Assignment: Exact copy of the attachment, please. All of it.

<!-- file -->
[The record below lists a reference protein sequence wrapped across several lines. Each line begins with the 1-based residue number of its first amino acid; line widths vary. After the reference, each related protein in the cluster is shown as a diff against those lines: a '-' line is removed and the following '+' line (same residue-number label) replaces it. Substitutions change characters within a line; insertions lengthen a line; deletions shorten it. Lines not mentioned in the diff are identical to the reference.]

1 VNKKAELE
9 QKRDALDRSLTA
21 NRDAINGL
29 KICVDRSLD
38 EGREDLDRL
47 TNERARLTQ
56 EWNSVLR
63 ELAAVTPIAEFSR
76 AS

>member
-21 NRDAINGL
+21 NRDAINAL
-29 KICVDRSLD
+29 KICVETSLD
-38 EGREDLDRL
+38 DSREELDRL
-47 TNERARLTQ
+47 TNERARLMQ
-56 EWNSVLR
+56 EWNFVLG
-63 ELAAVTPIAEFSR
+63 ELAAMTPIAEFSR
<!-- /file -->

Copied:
[The record below lists a reference protein sequence wrapped across several lines. Each line begins with the 1-based residue number of its first amino acid; line widths vary. After the reference, each related protein in the cluster is shown as a diff against those lines: a '-' line is removed and the following '+' line (same residue-number label) replaces it. Substitutions change characters within a line; insertions lengthen a line; deletions shorten it. Lines not mentioned in the diff are identical to the reference.]

1 VNKKAELE
9 QKRDALDRSLTA
21 NRDAINGL
29 KICVDRSLD
38 EGREDLDRL
47 TNERARLTQ
56 EWNSVLR
63 ELAAVTPIAEFSR
76 AS

>member
-21 NRDAINGL
+21 NRDAINAL
-29 KICVDRSLD
+29 KICVETSLD
-38 EGREDLDRL
+38 DSREELDRL
-47 TNERARLTQ
+47 TNERARLMQ
-56 EWNSVLR
+56 EWNFVLG
-63 ELAAVTPIAEFSR
+63 ELAAMTPIAEFSR